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Diane Schuur  

Grammy-Award Winning Vocalist, Jazz Pianist

Long regarded as one of Contemporary Jazz's leading vocalists, Diane Schuur is as eclectic as she is brilliant. Born in Tacoma, Washington in 1953, Schuur was blind from birth; but she was gifted with perfect pitch and initially taught herself piano by ear. She later received formal piano training at The Washington State School for the Blind, which she attended until she was 11 years of age.

Nicknamed "Deedles" as a child, she grew up surrounded by the world of Jazz embraced by both of her parents: Her father was an amateur pianist, and her mother kept a formidable collection of Duke Ellington and Dinah Washington albums in her home. Not surprisingly, Dinah Washington is often listed as Schuur's major vocal influence, and she learned the iconic singer's "What a Difference a Day Makes" while she was still a toddler. She also developed her own rich, resonant vocal style at a very young age.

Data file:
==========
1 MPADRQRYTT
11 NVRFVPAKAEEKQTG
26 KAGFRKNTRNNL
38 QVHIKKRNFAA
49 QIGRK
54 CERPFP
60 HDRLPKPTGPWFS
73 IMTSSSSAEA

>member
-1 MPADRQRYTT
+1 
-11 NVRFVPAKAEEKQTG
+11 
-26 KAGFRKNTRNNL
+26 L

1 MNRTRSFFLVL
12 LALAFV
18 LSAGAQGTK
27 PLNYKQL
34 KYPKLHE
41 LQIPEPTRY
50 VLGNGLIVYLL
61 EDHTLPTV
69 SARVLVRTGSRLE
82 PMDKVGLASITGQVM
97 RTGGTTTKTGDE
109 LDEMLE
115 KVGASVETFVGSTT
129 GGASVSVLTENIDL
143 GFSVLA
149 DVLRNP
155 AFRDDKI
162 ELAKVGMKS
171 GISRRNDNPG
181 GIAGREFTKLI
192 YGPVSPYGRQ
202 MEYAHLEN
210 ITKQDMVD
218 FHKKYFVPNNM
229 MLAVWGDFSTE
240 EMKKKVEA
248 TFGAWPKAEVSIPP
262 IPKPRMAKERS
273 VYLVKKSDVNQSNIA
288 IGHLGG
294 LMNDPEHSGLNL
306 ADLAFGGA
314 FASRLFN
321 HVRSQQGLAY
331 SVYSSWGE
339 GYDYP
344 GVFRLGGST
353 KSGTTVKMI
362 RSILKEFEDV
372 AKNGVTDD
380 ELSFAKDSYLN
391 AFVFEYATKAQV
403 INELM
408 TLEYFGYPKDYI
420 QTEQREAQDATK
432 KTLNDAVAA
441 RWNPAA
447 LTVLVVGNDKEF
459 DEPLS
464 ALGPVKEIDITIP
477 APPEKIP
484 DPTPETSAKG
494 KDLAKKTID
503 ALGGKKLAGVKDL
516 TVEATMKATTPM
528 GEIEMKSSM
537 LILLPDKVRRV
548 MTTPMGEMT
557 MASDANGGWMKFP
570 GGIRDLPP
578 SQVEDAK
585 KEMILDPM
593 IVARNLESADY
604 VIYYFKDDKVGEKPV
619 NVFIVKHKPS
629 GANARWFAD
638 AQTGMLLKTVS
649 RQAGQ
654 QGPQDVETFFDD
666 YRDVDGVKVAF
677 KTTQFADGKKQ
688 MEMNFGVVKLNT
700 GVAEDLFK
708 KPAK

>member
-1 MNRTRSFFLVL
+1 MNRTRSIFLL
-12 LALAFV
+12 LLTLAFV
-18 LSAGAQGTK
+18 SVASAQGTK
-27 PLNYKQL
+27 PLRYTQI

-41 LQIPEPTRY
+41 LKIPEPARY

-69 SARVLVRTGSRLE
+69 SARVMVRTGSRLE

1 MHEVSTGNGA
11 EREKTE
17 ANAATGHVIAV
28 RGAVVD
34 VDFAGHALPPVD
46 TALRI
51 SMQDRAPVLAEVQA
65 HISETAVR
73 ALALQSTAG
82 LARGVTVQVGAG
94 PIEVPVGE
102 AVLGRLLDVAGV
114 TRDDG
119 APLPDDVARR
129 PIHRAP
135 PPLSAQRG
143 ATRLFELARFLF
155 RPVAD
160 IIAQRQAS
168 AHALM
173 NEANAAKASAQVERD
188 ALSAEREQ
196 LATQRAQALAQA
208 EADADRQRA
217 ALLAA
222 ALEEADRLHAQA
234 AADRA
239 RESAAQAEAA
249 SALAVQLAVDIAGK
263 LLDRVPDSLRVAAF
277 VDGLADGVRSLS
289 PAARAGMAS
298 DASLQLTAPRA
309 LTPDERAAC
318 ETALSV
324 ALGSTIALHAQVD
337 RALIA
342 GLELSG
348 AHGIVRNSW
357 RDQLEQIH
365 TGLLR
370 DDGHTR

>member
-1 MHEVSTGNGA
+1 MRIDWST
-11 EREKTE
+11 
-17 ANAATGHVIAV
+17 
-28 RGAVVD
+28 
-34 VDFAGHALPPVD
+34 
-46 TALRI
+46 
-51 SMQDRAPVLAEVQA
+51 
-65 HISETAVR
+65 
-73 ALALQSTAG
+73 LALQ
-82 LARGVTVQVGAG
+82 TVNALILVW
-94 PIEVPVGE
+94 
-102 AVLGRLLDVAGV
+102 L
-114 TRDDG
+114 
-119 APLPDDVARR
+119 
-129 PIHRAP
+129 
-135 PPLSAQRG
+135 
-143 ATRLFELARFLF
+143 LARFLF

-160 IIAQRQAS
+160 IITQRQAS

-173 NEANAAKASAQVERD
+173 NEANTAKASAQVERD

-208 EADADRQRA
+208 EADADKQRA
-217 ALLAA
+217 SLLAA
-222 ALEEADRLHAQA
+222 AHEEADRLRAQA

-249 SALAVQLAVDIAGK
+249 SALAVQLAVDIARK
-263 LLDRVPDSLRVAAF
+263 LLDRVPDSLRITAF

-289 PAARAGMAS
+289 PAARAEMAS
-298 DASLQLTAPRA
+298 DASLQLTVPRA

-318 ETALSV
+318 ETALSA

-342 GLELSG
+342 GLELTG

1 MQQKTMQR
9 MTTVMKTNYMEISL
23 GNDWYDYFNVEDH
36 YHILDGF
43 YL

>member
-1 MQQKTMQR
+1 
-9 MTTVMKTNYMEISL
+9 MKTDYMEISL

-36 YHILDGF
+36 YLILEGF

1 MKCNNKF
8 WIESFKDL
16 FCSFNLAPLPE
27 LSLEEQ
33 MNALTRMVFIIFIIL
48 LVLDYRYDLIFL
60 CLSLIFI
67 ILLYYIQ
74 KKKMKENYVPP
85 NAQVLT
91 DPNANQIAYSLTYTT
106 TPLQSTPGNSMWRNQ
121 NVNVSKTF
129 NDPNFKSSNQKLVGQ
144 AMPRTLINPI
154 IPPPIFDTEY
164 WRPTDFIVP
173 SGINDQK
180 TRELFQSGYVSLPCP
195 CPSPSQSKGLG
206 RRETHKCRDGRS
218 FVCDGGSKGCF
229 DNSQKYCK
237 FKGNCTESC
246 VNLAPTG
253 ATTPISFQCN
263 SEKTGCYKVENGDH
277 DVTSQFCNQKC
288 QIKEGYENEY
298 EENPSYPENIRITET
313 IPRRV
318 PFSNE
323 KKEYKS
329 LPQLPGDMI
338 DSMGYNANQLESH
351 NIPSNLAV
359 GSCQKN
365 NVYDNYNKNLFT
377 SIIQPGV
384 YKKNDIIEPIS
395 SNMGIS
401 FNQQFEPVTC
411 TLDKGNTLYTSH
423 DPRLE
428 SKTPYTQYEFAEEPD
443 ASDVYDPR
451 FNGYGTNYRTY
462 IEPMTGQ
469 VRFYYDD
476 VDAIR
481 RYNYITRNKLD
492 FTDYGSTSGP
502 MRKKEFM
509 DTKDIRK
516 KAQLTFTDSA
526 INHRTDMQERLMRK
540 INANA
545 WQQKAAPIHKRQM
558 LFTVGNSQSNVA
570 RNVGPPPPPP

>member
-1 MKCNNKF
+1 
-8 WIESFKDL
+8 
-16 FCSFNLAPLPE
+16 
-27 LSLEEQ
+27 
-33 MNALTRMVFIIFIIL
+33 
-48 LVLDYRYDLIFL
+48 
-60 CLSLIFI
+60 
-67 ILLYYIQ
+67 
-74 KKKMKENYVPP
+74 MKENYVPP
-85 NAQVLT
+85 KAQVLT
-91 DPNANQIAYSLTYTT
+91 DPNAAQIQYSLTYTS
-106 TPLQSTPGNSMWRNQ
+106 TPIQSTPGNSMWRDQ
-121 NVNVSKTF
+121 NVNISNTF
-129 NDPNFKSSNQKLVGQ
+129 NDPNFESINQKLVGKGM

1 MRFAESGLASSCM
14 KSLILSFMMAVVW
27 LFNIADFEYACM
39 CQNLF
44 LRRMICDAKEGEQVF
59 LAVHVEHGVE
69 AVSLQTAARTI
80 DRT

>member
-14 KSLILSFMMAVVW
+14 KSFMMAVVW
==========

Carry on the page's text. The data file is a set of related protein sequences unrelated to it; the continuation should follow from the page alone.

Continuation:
With a distinguished recording career that spans three decades, including two Grammy awards (Timeless and Diane Schuur and The Count Basie Orchestra on GRP Records), as well as three additional GRAMMY® nominations, Schuur's music has explored almost every corner of the 20th Century musical landscape.

Her musical collaborations include the aforementioned Count Basie Orchestra, Barry Manilow, B.B. King, Ray Charles, and Jose Feliciano, among countless others.

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